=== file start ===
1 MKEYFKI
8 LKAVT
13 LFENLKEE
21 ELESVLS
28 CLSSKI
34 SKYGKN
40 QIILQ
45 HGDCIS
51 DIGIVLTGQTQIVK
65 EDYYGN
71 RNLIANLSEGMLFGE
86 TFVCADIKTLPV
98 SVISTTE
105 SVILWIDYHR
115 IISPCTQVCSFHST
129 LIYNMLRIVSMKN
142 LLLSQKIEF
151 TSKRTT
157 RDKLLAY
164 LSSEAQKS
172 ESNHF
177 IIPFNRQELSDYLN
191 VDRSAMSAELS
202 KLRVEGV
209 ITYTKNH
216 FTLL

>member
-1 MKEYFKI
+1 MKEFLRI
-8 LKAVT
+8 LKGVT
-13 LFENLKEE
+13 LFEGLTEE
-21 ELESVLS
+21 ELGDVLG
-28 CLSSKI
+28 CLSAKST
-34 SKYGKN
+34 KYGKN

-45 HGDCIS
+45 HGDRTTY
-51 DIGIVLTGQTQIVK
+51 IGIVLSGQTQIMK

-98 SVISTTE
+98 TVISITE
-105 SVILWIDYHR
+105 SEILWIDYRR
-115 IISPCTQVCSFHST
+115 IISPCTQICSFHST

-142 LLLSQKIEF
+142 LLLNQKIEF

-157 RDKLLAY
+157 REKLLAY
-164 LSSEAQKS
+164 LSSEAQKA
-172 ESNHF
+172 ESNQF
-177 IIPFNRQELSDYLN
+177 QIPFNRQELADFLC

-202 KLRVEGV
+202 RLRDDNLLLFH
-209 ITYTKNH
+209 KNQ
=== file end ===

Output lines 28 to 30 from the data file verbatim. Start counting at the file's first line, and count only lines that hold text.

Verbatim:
-1 MKEYFKI
+1 MKEFLRI
-8 LKAVT